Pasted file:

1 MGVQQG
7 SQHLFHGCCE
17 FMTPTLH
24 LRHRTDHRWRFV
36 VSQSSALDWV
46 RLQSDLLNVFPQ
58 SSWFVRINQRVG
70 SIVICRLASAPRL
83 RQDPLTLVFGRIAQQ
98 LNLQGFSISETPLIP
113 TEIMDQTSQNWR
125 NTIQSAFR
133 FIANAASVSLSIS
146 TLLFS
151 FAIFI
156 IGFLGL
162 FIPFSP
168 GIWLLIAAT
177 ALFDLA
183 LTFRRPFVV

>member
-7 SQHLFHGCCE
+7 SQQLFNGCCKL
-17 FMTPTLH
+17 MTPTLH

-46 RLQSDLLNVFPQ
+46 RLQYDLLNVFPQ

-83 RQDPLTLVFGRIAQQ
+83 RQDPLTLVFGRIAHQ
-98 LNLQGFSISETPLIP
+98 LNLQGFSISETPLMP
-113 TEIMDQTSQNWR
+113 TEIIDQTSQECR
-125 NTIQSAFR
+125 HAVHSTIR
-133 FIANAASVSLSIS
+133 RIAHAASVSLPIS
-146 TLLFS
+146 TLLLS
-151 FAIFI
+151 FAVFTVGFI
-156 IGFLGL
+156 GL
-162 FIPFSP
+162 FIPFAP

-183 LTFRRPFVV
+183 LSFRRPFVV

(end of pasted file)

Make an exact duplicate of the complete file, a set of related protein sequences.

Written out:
1 MGVQQG
7 SQHLFHGCCE
17 FMTPTLH
24 LRHRTDHRWRFV
36 VSQSSALDWV
46 RLQSDLLNVFPQ
58 SSWFVRINQRVG
70 SIVICRLASAPRL
83 RQDPLTLVFGRIAQQ
98 LNLQGFSISETPLIP
113 TEIMDQTSQNWR
125 NTIQSAFR
133 FIANAASVSLSIS
146 TLLFS
151 FAIFI
156 IGFLGL
162 FIPFSP
168 GIWLLIAAT
177 ALFDLA
183 LTFRRPFVV

>member
-7 SQHLFHGCCE
+7 SQQLFNGCCKL
-17 FMTPTLH
+17 MTPTLH

-46 RLQSDLLNVFPQ
+46 RLQYDLLNVFPQ

-83 RQDPLTLVFGRIAQQ
+83 RQDPLTLVFGRIAHQ
-98 LNLQGFSISETPLIP
+98 LNLQGFSISETPLMP
-113 TEIMDQTSQNWR
+113 TEIIDQTSQECR
-125 NTIQSAFR
+125 HAVHSTIR
-133 FIANAASVSLSIS
+133 RIAHAASVSLPIS
-146 TLLFS
+146 TLLLS
-151 FAIFI
+151 FAVFTVGFI
-156 IGFLGL
+156 GL
-162 FIPFSP
+162 FIPFAP

-183 LTFRRPFVV
+183 LSFRRPFVV